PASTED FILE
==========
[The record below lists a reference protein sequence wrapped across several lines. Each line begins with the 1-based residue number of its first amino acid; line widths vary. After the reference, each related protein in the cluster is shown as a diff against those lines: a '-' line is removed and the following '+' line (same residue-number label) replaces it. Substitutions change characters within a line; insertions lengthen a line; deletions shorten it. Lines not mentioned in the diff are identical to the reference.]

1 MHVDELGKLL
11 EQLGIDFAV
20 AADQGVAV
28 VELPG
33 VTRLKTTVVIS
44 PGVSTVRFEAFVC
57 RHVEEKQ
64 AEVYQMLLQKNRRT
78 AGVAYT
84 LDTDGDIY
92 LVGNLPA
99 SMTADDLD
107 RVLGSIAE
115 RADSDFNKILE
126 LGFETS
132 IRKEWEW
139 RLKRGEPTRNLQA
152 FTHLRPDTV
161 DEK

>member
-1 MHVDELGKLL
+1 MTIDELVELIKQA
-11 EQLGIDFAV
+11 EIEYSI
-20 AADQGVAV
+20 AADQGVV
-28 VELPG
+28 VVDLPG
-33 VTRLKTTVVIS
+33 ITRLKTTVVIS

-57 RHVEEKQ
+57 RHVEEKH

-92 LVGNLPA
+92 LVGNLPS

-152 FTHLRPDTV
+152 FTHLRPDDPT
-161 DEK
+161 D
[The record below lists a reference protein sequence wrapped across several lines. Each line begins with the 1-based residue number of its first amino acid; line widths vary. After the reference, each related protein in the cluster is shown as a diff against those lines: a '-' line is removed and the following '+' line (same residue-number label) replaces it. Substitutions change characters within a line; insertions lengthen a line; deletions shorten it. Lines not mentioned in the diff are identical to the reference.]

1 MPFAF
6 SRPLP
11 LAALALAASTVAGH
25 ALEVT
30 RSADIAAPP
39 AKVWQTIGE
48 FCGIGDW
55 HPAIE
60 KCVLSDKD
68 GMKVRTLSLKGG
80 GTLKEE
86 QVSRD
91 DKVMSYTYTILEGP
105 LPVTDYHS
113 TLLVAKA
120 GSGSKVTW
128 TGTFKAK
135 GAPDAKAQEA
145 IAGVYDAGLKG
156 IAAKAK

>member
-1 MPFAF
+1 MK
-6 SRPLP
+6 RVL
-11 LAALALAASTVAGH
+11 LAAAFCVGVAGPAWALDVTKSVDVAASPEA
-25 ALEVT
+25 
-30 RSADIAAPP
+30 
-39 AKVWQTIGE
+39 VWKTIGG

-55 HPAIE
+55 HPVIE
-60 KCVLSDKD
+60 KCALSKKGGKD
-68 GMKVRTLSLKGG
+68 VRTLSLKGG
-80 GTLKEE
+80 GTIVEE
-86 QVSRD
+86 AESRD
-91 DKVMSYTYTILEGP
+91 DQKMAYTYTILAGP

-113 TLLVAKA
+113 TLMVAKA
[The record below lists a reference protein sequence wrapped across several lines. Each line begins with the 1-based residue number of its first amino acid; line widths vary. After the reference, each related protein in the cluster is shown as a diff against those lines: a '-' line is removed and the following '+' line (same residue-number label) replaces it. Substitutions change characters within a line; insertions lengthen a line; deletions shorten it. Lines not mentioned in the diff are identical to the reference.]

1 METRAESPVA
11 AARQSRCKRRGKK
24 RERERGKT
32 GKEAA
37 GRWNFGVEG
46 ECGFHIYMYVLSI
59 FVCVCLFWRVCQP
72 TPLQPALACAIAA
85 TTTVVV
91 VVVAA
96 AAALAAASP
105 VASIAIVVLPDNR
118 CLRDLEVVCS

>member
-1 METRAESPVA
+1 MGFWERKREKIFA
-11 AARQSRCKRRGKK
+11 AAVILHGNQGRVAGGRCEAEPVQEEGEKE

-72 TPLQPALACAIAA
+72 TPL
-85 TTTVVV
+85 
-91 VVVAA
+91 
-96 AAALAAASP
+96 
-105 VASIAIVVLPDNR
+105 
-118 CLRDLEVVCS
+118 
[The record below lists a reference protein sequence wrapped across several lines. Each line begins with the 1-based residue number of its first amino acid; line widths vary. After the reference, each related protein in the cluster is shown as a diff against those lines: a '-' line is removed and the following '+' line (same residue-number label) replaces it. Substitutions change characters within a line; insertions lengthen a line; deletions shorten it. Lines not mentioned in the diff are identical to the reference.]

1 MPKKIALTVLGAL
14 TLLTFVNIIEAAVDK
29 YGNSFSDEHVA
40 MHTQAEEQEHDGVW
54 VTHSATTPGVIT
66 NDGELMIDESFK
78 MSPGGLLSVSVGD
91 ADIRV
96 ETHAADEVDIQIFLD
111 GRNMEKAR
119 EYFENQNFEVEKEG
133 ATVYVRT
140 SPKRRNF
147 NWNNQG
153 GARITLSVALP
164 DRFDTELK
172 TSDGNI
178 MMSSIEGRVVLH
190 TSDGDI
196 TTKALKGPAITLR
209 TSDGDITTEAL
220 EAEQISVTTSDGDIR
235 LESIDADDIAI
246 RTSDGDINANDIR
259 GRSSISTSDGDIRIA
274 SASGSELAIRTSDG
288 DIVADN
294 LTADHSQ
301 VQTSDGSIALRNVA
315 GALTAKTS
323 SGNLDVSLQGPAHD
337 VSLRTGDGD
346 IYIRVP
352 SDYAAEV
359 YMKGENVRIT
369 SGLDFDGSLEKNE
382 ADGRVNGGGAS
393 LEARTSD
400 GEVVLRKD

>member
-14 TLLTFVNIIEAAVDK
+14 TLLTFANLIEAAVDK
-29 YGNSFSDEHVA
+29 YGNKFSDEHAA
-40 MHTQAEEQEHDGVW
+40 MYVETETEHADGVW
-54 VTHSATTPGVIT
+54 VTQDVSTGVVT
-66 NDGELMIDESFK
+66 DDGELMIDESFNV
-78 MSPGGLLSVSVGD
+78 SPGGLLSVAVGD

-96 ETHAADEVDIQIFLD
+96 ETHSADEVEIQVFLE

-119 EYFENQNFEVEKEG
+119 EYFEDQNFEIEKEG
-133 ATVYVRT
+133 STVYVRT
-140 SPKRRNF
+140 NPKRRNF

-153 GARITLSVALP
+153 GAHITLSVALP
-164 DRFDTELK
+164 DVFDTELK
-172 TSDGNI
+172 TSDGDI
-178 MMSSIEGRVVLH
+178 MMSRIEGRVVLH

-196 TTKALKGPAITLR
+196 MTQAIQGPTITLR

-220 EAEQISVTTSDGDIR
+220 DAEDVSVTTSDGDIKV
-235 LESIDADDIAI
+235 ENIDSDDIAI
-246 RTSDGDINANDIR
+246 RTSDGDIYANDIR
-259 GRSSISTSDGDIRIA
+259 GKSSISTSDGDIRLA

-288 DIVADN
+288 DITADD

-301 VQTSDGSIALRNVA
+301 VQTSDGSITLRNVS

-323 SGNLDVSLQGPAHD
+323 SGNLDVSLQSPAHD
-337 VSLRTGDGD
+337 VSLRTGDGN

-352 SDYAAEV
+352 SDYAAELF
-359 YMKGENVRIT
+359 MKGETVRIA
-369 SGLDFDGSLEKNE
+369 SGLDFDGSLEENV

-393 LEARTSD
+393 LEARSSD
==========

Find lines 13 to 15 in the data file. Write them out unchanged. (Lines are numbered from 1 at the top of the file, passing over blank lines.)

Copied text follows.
99 SMTADDLD
107 RVLGSIAE
115 RADSDFNKILE